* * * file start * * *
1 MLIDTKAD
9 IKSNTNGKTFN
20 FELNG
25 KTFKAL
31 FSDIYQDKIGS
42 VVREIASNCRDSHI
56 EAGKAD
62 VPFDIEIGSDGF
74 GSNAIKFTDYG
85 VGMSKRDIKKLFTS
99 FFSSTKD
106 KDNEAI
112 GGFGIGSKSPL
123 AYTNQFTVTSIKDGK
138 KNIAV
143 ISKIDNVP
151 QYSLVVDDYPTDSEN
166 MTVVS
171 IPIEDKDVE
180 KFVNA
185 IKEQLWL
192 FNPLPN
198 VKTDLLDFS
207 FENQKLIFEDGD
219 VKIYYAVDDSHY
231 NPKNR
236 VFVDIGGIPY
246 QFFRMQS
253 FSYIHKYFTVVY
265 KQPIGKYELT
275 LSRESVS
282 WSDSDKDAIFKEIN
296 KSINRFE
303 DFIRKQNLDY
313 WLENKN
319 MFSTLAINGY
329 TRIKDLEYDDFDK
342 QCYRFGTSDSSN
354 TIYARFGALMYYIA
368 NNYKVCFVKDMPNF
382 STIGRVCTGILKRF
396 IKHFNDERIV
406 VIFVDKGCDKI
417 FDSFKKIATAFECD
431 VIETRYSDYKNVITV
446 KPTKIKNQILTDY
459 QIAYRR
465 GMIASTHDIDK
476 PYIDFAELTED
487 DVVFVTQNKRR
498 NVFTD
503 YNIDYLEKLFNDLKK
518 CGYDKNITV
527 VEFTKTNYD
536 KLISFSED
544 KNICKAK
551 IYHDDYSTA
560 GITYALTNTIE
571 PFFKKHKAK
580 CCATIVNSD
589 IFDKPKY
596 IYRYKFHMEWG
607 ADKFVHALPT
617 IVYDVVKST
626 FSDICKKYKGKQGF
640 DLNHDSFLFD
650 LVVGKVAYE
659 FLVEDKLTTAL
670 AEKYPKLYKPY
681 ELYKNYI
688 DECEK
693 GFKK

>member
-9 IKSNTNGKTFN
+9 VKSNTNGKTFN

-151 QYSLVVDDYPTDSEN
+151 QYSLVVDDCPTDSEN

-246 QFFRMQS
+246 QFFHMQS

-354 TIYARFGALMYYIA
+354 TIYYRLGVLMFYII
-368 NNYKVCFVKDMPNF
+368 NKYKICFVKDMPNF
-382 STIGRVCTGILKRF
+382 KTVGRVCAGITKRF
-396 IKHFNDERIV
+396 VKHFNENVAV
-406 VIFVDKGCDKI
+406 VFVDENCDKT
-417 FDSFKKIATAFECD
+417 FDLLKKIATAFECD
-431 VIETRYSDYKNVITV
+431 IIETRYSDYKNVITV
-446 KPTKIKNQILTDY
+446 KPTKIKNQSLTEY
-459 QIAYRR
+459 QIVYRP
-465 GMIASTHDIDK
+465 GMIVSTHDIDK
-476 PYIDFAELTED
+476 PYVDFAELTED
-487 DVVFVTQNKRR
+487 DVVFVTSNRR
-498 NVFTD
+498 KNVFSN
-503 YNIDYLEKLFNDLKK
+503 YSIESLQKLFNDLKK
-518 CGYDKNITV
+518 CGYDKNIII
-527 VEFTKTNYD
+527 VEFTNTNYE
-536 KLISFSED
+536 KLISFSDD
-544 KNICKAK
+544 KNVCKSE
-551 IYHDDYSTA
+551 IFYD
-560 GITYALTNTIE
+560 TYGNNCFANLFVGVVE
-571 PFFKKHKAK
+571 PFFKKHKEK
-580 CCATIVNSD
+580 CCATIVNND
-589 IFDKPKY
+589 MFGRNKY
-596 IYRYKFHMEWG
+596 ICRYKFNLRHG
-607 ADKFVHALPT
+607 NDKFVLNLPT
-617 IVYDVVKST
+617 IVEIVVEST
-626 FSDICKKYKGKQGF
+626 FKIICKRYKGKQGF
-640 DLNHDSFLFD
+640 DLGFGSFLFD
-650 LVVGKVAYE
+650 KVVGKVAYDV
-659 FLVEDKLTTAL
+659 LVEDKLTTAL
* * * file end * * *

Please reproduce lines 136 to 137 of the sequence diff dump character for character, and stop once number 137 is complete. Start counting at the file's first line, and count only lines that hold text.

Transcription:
-650 LVVGKVAYE
+650 KVVGKVAYDV